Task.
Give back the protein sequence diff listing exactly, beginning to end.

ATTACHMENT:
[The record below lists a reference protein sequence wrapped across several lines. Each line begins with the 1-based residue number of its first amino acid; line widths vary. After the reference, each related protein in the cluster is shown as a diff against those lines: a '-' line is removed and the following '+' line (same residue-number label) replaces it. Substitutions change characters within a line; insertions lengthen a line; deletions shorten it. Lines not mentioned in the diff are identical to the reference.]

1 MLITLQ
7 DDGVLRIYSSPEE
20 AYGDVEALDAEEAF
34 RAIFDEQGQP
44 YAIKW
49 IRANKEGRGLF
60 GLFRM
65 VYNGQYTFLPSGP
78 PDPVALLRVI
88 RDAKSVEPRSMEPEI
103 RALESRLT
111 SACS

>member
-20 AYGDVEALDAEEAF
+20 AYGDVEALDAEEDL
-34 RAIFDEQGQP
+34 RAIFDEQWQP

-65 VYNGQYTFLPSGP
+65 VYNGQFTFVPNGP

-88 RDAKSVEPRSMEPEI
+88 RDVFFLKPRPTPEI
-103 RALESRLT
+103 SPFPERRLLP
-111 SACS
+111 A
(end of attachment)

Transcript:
[The record below lists a reference protein sequence wrapped across several lines. Each line begins with the 1-based residue number of its first amino acid; line widths vary. After the reference, each related protein in the cluster is shown as a diff against those lines: a '-' line is removed and the following '+' line (same residue-number label) replaces it. Substitutions change characters within a line; insertions lengthen a line; deletions shorten it. Lines not mentioned in the diff are identical to the reference.]

1 MLITLQ
7 DDGVLRIYSSPEE
20 AYGDVEALDAEEAF
34 RAIFDEQGQP
44 YAIKW
49 IRANKEGRGLF
60 GLFRM
65 VYNGQYTFLPSGP
78 PDPVALLRVI
88 RDAKSVEPRSMEPEI
103 RALESRLT
111 SACS

>member
-20 AYGDVEALDAEEAF
+20 AYGDVEALDAEEDL
-34 RAIFDEQGQP
+34 RAIFDEQWQP

-65 VYNGQYTFLPSGP
+65 VYNGQFTFVPNGP

-88 RDAKSVEPRSMEPEI
+88 RDVFFLKPRPTPEI
-103 RALESRLT
+103 SPFPERRLLP
-111 SACS
+111 A